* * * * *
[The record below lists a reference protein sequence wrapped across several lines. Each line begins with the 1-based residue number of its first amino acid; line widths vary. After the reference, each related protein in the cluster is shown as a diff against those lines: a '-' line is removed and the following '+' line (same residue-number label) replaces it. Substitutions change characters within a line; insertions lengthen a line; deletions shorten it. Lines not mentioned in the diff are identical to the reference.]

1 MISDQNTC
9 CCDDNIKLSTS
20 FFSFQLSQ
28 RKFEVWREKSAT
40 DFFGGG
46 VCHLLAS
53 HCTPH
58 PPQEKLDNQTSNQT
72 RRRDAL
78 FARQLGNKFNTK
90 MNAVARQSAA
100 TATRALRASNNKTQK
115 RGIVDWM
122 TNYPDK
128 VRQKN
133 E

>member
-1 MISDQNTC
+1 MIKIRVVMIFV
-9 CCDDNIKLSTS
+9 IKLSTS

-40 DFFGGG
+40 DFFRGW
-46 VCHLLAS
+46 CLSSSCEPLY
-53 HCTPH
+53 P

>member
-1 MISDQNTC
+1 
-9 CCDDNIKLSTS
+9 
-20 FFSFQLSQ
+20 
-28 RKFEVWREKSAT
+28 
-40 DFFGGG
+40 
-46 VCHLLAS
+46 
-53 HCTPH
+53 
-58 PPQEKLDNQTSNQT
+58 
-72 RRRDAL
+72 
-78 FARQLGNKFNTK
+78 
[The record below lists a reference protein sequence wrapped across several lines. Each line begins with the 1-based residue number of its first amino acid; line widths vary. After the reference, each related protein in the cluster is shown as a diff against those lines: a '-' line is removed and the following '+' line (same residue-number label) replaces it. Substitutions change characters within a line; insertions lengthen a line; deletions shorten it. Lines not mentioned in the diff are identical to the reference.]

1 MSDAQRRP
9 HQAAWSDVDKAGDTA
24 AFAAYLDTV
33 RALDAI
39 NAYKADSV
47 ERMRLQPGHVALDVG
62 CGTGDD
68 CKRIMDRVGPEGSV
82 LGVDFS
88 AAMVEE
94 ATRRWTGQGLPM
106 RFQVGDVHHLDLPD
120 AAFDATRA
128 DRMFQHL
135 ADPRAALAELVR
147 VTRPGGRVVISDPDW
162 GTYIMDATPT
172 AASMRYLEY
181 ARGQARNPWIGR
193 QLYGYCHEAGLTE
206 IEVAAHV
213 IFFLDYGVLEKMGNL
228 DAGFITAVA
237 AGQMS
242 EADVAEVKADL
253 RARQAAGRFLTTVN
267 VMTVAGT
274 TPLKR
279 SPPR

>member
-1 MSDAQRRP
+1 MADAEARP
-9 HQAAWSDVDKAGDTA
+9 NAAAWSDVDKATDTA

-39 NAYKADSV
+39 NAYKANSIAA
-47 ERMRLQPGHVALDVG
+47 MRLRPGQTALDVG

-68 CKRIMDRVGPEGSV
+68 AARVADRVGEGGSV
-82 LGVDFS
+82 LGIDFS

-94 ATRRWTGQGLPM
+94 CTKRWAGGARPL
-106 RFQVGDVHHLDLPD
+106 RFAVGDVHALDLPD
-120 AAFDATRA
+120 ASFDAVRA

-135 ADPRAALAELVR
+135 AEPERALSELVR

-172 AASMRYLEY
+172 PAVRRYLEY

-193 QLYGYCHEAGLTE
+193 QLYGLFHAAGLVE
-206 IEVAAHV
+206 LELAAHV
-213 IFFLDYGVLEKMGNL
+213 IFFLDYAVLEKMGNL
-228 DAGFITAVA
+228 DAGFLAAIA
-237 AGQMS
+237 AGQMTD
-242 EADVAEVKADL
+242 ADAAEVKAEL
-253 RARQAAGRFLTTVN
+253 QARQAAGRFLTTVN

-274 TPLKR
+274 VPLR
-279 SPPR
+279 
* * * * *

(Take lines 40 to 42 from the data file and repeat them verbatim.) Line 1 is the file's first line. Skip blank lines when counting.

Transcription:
-46 VCHLLAS
+46 
-53 HCTPH